How many twist on your recurve String?
How many Twists on your Recurve strings?
First of all, we would like to thank GEORGE TEKMITCHOV, EASTON SR. ENGINEER & TARGET PRODUCT MANAGER for the Easton Archery Blog he made times ago and where we learn more about how many twist on your recurve String.
- BUILDING THE PERFECT STRING
Even the very finest string materials can be wasted, if certain elements of string construction are overlooked. Well-constructed bowstrings all share a number of key features which enhance performance, durability, and reduce variability over time. One of the most important of these is the consistency of strand tension during construction. Incorrect or uneven individual strand tension can cause the string to change in unpredictable ways, especially when going from cool to warm conditions. Incorrectly tensioned strands can even cause an imbalance, causing the string to load at different rates from shot to shot. This is partly related to the fact that strings experience peak loads of many hundreds of pounds for brief moments when the limbs recover.
One trick to help ensure that a well-made string is going to have good strand tension distribution in use, is to take all twists out of the string, string your bow (yes, the brace height will be low) and let it sit overnight. You can also take a few shots with the untwisted string with an arrow on a relatively close target. This will help force the tighter strands to stretch a little and allow the looser strands to take up their share of the load.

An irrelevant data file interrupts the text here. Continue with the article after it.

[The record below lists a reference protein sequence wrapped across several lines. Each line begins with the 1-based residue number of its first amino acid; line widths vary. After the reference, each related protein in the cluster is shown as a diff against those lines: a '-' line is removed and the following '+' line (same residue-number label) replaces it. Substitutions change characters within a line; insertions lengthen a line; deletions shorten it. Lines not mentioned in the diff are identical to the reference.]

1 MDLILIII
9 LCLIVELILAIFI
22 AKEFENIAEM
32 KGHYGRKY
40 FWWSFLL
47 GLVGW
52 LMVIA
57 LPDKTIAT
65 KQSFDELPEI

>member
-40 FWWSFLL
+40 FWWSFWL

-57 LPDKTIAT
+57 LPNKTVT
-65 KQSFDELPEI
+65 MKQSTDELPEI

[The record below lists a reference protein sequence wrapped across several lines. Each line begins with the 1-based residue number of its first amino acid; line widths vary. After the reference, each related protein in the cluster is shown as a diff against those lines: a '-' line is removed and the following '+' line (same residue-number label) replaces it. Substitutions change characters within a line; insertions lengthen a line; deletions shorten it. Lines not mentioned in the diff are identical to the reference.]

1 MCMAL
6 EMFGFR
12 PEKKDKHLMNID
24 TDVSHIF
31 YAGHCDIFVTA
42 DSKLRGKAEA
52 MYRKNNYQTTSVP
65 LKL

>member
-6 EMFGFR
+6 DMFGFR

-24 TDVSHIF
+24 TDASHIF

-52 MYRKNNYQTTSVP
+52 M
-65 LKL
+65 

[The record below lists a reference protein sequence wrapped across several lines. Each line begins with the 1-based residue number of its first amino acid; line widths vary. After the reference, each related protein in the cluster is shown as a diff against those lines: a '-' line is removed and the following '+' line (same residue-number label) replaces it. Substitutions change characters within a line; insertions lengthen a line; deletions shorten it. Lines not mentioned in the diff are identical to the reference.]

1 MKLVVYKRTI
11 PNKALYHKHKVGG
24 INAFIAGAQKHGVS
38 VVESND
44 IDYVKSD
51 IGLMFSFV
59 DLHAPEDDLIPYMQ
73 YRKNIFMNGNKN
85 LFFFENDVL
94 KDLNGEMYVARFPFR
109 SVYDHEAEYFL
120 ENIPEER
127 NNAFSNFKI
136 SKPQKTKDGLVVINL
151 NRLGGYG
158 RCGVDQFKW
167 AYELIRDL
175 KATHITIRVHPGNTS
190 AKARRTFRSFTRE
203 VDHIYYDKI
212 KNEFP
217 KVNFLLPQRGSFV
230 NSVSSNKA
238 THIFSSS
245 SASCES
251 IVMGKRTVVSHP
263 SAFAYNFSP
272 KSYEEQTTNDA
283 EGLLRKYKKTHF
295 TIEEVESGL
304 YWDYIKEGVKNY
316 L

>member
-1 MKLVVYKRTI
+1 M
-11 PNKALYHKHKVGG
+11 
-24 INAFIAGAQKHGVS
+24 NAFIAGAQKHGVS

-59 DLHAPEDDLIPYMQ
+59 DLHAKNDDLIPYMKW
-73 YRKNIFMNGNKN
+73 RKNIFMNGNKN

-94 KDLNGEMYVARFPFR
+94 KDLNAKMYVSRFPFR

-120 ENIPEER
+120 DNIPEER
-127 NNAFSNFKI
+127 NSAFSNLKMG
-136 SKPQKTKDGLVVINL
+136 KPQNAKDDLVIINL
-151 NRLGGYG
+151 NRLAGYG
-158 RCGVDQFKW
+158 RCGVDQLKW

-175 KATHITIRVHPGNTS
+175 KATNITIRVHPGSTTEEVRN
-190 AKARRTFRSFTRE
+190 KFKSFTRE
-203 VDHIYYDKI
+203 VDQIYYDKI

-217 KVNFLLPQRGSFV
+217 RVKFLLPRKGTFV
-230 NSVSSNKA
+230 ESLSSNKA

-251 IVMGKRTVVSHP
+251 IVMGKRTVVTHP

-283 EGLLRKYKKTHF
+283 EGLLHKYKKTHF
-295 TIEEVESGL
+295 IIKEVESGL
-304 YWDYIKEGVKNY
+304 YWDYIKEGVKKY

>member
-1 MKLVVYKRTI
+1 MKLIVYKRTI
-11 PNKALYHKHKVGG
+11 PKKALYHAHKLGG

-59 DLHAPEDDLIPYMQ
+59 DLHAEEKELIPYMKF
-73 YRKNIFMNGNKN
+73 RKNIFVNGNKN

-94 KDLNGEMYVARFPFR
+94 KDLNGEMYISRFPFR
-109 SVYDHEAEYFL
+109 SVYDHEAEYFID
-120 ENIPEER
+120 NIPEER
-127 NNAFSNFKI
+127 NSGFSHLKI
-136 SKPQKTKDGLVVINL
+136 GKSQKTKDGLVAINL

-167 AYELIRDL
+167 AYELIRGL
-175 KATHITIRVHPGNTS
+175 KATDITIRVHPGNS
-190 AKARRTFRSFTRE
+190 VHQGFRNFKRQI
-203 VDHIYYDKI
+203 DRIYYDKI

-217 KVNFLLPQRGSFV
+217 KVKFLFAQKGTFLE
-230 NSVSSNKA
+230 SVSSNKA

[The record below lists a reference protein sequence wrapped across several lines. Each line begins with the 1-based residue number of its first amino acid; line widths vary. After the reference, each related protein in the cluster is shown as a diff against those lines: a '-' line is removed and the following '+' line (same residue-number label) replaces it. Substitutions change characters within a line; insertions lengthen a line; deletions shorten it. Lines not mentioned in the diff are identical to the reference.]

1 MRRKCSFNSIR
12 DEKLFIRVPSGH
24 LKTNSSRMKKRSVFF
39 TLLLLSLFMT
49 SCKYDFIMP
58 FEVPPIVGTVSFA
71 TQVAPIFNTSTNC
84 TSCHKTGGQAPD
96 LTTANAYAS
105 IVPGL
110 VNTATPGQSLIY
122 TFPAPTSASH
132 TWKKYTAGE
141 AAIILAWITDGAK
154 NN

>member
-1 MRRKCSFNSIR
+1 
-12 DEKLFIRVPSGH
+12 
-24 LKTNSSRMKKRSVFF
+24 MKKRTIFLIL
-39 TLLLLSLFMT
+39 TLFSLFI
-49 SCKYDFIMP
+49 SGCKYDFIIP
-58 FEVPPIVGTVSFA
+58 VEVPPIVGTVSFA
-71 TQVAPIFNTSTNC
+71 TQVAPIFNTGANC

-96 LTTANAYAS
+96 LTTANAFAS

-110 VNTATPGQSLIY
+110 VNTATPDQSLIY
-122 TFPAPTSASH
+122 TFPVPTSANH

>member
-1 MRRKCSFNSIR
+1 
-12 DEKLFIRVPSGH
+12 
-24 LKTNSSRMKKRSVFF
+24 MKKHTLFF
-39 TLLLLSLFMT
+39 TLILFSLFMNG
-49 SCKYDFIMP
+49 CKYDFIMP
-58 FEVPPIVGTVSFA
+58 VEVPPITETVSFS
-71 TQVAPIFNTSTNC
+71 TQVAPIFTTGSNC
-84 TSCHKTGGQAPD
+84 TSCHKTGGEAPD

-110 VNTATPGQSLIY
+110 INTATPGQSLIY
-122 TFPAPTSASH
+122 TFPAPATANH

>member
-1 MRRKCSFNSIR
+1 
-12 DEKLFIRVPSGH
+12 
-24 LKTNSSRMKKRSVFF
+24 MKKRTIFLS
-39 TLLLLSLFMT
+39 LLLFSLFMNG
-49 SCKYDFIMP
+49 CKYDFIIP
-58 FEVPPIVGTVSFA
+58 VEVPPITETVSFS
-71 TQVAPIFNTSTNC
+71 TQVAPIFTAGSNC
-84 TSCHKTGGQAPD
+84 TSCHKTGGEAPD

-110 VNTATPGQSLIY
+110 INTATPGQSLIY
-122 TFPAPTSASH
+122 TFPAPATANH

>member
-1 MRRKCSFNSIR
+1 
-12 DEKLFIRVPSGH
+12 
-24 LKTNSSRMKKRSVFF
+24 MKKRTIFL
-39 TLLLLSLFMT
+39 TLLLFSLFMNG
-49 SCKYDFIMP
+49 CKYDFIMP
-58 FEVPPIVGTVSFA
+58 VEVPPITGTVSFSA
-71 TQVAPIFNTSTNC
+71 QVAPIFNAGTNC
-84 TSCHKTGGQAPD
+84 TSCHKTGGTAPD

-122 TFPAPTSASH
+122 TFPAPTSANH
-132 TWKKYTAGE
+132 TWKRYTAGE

- COME ON BABY, LET’S DO THE TWIST
When re-twisting to achieve correct brace height, be sure to twist in the direction that tightens the center serving. You can determine this immediately on an un-tensioned string simply by grasping each end of the served area between thumb and forefinger, and twisting. One direction will be harder than the other. Twist into this direction.
Twist rate (twists per unit length) can also have a significant impact on string performance. Too few twists often makes for a noisier, harder to tune string, because any slight strand tension variability is amplified, and the string has less “give” to help with reducing noise and vibration after the shot.
On the other hand, too many twists may reduce performance and may lead to a string which is more prone to stretching with use, or prone to tangling when unstrung. With that said, strings can work well with a fairly wide range of twists, for example for a 68” string, anywhere from 20-60 twists will produce acceptable results as long as the bow’s brace height (string height) is correct. Some shooters using Vectran blend strings, or even straight HMPE strings, like the feel of more twists. It seems that for a well-made string, the total number of twists isn’t terribly impactful on scoring potential, when the rest of the system is properly tuned.
Simon Fairweather, for example, had more than 80 twists in the string he used to win the 2000 Olympic Games, and Brady Ellison typically runs 50-70 twists.
Generally more twists will slow the bow slightly and potentially produce much less noise, while fewer twists will add a tiny bit of speed, but potentially more noise and vibration after the shot.
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